The rookie will start dealing pot this summer, get arrested
             The journeyman will switch careers selling insurance
             And the foreman might not make it thru withdrawals

Of those who stay on
All will ask for a raise.

 

José Gouviea is a poet, journalist & poetry radio personality who lives on Cape Cod. He is Poetry Curator at the Cultural Center of Cape Cod, author of the Meter Man poetry column for the Barnstable Patriot newspaper in Hyannis, and host of the Poets Corner poetry radio show out of WOMR-FM in Provincetown. José’s reading of this poem was recorded at the Out of The Blue Art Gallery in Cambridge, Massachusetts during the 100 Thousand Poets for Change Event hosted by Stone Soup Poetry.

Oddball Magazine has published poems by José as well as tributes to him in order to raise awareness of the Joe Gouveia Recovery Fund, an effort to help offset the costs of the poet’s upcoming cancer surgery.

 

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Go JoeGO Go! Poems for José Gouveia, Day Eleven: Len Germinara

Oddball Magazine will be publishing ongoing tributes to José Gouveia to in the hopes of raising awareness of the Joe Gouveia Recovery Fund, an effort to help offset the costs of the poet’s upcoming cancer surgery.

 

For Joe and His Beat Motor Scooter

Hey Joe hang up the colors for now
The ones with the picture of Ginsberg
Kerouac and Burroughs on the edges

As beat as your old scooter
With its faded paint
And worn out tires

Never really beautiful but
She does keep the rubber on the road

And the seat is well worn
Evidence of two asses

The peg is bent

Which indicates as well as anything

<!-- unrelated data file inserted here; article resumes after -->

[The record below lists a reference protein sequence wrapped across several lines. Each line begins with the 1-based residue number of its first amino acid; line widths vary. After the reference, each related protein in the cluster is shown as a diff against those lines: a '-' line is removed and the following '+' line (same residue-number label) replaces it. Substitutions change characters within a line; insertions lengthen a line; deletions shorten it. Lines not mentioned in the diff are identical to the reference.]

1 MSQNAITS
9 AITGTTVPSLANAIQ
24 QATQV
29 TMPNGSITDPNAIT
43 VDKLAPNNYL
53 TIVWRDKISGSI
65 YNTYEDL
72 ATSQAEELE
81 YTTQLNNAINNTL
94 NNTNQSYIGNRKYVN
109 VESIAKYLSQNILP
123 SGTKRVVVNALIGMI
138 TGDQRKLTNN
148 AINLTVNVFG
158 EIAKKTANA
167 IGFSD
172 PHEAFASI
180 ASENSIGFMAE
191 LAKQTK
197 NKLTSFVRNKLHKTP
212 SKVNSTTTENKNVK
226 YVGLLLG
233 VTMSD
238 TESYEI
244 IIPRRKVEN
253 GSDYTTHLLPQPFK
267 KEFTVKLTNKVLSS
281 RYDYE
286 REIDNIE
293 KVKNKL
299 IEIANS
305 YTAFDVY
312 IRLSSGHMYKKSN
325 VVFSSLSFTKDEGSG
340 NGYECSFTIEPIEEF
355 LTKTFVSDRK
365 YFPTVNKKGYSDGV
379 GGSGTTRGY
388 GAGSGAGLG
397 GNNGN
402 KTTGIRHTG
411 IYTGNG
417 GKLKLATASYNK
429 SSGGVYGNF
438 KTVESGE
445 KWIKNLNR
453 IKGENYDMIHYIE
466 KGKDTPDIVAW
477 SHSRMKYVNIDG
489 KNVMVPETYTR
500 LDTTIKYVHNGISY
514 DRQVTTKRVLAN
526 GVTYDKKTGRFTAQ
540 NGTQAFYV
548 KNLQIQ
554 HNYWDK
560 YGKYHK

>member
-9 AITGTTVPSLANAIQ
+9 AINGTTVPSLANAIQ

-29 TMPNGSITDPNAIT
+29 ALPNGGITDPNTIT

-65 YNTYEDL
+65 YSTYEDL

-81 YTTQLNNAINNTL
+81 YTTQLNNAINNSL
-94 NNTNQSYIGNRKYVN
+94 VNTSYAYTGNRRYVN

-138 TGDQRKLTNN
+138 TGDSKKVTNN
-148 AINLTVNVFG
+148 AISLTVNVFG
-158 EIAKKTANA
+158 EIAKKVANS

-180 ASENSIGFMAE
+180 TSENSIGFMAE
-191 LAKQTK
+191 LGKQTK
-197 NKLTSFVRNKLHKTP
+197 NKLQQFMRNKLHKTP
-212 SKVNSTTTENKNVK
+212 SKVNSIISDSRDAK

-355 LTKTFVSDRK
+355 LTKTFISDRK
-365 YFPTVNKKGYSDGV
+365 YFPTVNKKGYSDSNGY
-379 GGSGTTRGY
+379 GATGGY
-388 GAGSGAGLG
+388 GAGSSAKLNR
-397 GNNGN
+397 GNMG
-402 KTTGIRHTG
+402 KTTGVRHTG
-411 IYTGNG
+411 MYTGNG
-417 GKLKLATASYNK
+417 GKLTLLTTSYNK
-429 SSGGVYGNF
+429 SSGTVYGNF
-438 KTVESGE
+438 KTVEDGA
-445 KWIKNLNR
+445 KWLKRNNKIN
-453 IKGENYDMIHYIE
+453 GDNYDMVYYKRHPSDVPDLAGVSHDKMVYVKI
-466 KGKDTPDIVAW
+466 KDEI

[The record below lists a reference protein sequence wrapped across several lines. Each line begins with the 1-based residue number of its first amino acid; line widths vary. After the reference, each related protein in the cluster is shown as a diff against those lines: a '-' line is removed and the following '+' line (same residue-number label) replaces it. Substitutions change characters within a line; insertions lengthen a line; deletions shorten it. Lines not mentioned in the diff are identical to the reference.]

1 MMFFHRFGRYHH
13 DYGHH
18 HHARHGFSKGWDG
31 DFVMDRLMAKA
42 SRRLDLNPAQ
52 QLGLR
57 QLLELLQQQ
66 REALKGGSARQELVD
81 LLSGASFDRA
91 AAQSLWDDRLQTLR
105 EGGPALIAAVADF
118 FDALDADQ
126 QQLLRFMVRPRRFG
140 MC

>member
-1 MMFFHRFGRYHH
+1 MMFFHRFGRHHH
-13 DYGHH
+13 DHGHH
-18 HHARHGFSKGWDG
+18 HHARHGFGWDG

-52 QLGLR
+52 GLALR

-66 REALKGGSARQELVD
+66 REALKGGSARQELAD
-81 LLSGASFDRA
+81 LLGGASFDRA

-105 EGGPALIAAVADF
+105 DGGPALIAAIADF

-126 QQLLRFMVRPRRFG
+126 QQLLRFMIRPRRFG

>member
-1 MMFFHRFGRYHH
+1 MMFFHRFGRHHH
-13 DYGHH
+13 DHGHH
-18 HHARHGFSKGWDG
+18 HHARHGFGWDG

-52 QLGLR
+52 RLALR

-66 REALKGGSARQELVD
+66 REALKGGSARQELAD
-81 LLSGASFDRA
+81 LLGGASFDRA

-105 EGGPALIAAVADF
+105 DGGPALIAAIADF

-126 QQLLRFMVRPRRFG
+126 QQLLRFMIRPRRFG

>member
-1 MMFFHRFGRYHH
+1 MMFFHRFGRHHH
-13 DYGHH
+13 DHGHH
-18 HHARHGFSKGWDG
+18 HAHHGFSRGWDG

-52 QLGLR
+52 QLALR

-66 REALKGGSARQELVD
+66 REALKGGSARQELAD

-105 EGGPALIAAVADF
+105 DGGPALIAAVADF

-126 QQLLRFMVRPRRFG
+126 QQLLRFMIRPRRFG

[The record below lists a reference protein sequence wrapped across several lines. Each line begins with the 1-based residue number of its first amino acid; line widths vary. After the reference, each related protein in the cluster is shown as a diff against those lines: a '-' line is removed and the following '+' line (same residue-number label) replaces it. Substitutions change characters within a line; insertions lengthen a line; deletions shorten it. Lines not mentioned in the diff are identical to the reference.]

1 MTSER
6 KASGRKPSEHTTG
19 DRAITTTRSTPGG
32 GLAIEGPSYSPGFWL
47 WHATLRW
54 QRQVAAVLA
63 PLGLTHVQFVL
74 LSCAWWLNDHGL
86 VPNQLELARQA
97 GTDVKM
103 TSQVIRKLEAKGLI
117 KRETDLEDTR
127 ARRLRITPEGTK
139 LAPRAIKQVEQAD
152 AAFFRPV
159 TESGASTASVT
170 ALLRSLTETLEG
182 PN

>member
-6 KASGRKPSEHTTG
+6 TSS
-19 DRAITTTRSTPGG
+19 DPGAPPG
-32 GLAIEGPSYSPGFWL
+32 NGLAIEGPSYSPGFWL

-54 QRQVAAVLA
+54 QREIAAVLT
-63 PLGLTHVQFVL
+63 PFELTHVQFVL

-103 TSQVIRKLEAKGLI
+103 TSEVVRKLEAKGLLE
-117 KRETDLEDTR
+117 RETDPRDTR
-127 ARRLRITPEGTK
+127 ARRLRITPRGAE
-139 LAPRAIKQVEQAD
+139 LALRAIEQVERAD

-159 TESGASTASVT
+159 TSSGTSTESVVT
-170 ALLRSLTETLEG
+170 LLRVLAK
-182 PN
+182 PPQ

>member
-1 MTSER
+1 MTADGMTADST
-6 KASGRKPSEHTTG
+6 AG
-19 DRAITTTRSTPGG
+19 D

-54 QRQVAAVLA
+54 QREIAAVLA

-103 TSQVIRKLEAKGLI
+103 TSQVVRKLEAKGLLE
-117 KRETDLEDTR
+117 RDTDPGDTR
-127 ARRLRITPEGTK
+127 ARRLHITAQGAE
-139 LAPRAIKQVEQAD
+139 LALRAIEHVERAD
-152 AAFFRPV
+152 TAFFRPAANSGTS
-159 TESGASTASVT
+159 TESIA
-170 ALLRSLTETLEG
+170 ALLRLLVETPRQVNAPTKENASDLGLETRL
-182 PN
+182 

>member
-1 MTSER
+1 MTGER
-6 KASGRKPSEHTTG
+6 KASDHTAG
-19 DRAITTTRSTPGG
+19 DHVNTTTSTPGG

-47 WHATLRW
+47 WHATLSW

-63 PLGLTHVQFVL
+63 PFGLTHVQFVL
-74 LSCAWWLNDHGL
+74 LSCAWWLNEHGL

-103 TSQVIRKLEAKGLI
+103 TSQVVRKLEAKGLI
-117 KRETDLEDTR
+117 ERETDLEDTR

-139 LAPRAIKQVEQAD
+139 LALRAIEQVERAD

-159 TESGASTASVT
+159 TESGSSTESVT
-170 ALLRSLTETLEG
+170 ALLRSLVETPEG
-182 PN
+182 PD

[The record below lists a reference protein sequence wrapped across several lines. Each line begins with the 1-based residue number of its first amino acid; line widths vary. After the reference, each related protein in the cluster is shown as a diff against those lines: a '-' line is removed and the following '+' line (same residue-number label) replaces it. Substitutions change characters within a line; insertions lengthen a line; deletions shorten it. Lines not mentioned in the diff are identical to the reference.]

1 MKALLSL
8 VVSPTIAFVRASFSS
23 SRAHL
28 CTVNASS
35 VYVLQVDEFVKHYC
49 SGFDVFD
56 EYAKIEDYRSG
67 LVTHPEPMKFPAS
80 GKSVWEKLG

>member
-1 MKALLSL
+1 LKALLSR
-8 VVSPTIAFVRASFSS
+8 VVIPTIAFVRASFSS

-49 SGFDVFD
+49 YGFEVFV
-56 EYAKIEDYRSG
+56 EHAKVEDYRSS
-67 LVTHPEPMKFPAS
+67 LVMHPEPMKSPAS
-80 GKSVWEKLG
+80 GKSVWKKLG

The reason why they call it dope

Put a tarp down in the living room
It’s time to strip the engine
Pull the carburetor
Rework the timing

While you’re at it
Re-chrome the pipes
Give her a new coat of paint

But leave the peg bent
As a reminder

Have her ready for a putt
Come next spring

 

Len Germinara lives 26 miles out to sea with the woman he loves, a dog he adores, and two cats he finds mildly amusing. He hosts along with Sarah Oktay, the long running poetry series Spoken Word Nantucket.

Oddball Magazine will be publishing ongoing tributes to José Gouveia to in the hopes of raising awareness of the Joe Gouveia Recovery Fund, an effort to help offset the costs of the poet’s upcoming cancer surgery.

 

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Go JoeGO Go! Poems for José Gouveia, Day Ten: Barry Hellman

Oddball Magazine will be publishing ongoing tributes to José Gouveia to in the hopes of raising awareness of the Joe Gouveia Recovery Fund, an effort to help offset the costs of the poet’s upcoming cancer surgery.

 

Landing at Madeira
for Joe Gouveia

What if a man fled from one country to another
and his ship was knocked off course by a storm?
How could he manage to stay alive? He’d have to
rough-hew a part of the forest to make shelter,
find a way to bring water to where there wasn’t
enough, all the while knowing he was living
on top of a volcano whose lava flow resembled
a warrior’s shield lying on the ground. And
if he had to remain there for a long time he’d
plant sweet-salt in a field of bougainvillea, learn to
make a wine that could survive for years after it was opened.